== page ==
Agriculture Secretary Tom Vilsack is dithering, waffling, and foot-dragging on what should be a no-brainer. And that's the immediate reinstatement of Shirley Sherrod to her post as Agriculture Department's director of rural development in Georgia. He wronged Sherrod, a dedicated public servant, by grossly overreacting to the phony, doctored, and politically self-serving right-wing connived hit tape of a speech that Sherrod gave to a local NAACP banquet back in March that purported to show her admitting to trashing a white farmer and then refusing to help him.
Despite irrefutable proof that this was a lie, a blatant effort to hit back at the NAACP and civil rights leaders for putting the heat on tea party racism, and a grotesque sully of the name and reputation of a hard-working, efficient, and loyal government program administrator, the best Vilsack could say is that he'll conduct a review to ensure that services are provided in a fair and equitable manner.
This is the worst kind of cowardice and bureaucratic cover your backside gibberish, and Vilsack knows it. If he had conducted the review in a fair and equitable manner before panicking and trying to appease the rightwing smear machine, Sherrod would still be on the job, and the issue would have quickly blown over.
In fact, even if Sherrod did what she was alleged to have done, there's still a little thing called due process which requires an investigation, diligent fact-finding and corroboration, a careful weighing of the factual evidence, and then giving the accused a chance to present their case before making a decision about their fate. None of that happened. Sherrod was summarily kicked to the curb, her name drug through the media and public mud. Her sterling reputation as an official who did her job and won consistent high praise from the legions of farmers of all races that she has aided was tainted.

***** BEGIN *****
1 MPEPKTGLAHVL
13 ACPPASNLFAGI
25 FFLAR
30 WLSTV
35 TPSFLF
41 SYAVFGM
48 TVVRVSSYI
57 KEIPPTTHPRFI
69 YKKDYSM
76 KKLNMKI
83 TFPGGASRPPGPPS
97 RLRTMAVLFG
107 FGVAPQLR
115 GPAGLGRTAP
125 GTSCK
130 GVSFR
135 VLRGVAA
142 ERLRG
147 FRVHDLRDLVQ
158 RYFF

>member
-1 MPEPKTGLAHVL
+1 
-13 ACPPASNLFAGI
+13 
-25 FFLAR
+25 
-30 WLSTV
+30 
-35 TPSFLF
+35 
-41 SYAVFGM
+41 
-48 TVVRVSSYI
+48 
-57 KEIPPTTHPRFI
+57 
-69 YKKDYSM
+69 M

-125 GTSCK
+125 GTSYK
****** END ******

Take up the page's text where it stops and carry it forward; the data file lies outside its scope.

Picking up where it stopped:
Now that we know Vilsack doesn't have the intestinal fortitude to quickly and publicly person up and right a colossal wrong, President Obama should. He should order Vilsack to do the right thing and apologize to Sherrod and immediately reinstate her. This would do two things. It would remove the taint that the Obama administration nervously listened to the din from the conservative echo chamber about bogus black racism and made Sherrod the sacrificial lamb. Sherrod contended that she got calls from the White House demanding her resignation. Secondly, it would send the message that the White House will not be bullied, intimidated, badgered, and ultimately hit the panic and appeasement button every time the bogus shout is made that the administration is tilting toward minorities.
The Sherrod debacle was more than just a put up job by the right. It was a textbook lesson of how organized, agenda driven, and right-wing ideologues will stop at absolutely nothing to shame, embarrass, and vilify the Obama administration using the one tried and true tactic it knows will inflame: race baiting. They've honed that ploy to a fine art over the past four decades, and the Sherrod flap shows it still works magnificently.
Sherrod had the double misfortune. Not only was she targeted by conservatives for ouster. She was used by them as a pawn to hit back at the NAACP and civil rights organizations that have rightly put much heat to the GOP and tea party activists for their very real racism and perpetual race card play.
President Obama can undo the damage that they've done, and the cowardice of Vilsack in the face of their assault on Sherrod. He can order her reinstatement, with full apology for the wrong and hurt she's suffered.
Earl Ofari Hutchinson is an author and political analyst. He hosts a nationally broadcast political affairs radio talk show on Pacifica and KTYM Radio Los Angeles.
Follow Earl Ofari Hutchinson on Twitter: http://twitter.com/earlhutchinson
How will Donald Trump’s first 100 days impact YOU? Subscribe, choose the community that you most identify with or want to learn more about and we’ll send you the news that matters most once a week throughout Trump’s first 100 days in office. Learn more